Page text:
Technology: how will the key announcements from the Autumn Budget 2018 impact the tech sector?

A key theme from the Autumn Budget 2018, was the pivotal role the UK government sees the technology sector playing in driving the UK’s economic growth in years to come. As a result, a number of measures were announced or proposed, to support innovation – but also to address the issue of ‘fairness’ in the tax regime for large digital businesses.

We have summarised some of the key announcements concerning the technology sector.

UK pushes ahead with a Digital Services Tax

The Chancellor has made good his promise on leading the reform of international tax systems and how they should apply to the digital economy. Targeting ‘global giants’ and ensuring they contribute to a ‘fair and sustainable’ UK tax system, the new Digital Services Tax is the first step towards wider long-term global tax reform.

The announcement of the new tax is not unexpected; it follows the Government’s position paper last year on corporate taxation and the digital economy, as well as the EU’s proposals published in March 2018. The Government’s position paper recognised the need for a temporary measure, such as a revenue-based tax. Frustrated by the slow progress towards reaching a global agreement on how to tax digital businesses, the Chancellor has now confirmed the Government’s commitment to introducing a 2% tax on the revenues generated by large digital businesses from April 2020. 

The new Digital Services Tax will be narrowly targeted to search engines, social media platforms and online marketplaces that are linked to value generated by the participation of UK users. It will only affect large businesses generating global revenues in excess of £500 million a year from the targeted activities. There will also be a £25 million annual allowance for taxable revenues linked to UK users.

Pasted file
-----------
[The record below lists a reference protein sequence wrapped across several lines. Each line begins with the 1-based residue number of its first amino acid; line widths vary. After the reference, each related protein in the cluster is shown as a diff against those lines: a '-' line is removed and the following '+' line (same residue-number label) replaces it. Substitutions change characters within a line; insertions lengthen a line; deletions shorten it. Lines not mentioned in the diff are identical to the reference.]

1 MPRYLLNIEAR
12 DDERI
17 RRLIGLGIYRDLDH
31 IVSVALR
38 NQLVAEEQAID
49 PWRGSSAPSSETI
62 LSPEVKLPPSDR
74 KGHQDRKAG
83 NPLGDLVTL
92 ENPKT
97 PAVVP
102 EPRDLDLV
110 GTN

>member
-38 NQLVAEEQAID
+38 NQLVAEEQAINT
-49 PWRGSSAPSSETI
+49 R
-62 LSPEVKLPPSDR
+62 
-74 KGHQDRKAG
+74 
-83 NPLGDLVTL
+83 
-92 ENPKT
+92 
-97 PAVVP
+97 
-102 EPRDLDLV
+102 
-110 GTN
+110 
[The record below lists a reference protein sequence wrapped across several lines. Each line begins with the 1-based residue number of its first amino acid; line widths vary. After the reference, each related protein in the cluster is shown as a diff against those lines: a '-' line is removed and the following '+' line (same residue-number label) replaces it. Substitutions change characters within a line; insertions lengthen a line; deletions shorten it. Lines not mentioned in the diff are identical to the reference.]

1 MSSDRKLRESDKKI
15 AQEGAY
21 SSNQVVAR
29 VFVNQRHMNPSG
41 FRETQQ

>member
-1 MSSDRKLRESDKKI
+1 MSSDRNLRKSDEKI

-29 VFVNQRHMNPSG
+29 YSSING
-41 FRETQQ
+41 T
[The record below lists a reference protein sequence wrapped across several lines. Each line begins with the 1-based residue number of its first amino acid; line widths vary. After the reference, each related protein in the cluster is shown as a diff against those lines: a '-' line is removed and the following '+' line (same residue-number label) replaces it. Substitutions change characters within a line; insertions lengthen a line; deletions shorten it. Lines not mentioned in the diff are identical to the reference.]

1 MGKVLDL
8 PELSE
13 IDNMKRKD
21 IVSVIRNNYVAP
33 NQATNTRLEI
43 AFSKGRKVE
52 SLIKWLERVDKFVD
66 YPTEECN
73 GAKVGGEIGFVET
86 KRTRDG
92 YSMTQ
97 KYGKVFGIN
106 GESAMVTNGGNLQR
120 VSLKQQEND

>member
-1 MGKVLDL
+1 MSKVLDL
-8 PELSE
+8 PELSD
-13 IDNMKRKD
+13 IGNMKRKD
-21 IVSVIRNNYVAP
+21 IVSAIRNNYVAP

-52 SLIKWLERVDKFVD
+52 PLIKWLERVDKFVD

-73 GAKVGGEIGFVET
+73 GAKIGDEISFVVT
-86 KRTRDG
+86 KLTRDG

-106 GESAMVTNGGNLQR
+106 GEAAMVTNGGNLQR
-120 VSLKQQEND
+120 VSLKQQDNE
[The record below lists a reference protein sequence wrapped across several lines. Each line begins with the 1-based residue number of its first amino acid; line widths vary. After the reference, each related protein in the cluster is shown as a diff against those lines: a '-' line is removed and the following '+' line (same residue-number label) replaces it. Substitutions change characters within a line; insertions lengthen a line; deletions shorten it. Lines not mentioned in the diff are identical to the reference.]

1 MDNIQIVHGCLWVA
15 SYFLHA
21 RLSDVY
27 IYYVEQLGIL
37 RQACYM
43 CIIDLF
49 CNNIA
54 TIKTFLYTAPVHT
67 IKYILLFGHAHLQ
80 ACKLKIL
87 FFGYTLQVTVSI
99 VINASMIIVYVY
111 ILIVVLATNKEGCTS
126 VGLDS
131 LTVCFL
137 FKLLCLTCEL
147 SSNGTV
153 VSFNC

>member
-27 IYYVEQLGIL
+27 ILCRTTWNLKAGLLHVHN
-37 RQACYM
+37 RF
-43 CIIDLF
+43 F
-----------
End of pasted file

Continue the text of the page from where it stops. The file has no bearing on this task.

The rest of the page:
Safe harbour provisions will be included to ensure that the introduction of the new tax does not adversely impact start-ups. These will exempt loss-making businesses and give relief where the activities generate very low profit margins.

The Government recognises that the most effective way of dealing with the taxation of global digital businesses is through international agreement. The Digital Services Tax is therefore designed to be a temporary measure until a global long-term solution is identified.

Further consultation on the introduction of the rules will follow in due course, with legislation being included in the Finance Bill 2019/20.

R&D SME scheme

SME companies that invest in R&D are entitled to surrender  tax losses arising from R&D expenditure in exchange for payable R&D tax credits.

In order to prevent abuse, including fraud, the Government will introduce a new safeguard whereby the payable tax credits will be restricted to three times the company’s total PAYE and NIC liability for that year. Losses that cannot be surrendered for tax credits would be carried forward for offset against future profits. The intention is for R&D companies to pay workers using UK payroll rather than external contractors or non-UK group companies.